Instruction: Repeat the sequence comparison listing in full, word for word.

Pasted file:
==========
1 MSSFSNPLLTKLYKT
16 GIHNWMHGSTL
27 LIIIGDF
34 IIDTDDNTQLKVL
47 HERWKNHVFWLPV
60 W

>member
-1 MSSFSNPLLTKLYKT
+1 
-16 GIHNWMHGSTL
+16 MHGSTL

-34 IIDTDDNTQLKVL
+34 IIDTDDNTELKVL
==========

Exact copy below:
1 MSSFSNPLLTKLYKT
16 GIHNWMHGSTL
27 LIIIGDF
34 IIDTDDNTQLKVL
47 HERWKNHVFWLPV
60 W

>member
-1 MSSFSNPLLTKLYKT
+1 
-16 GIHNWMHGSTL
+16 MHGSTL

-34 IIDTDDNTQLKVL
+34 IIDTDDNTELKVL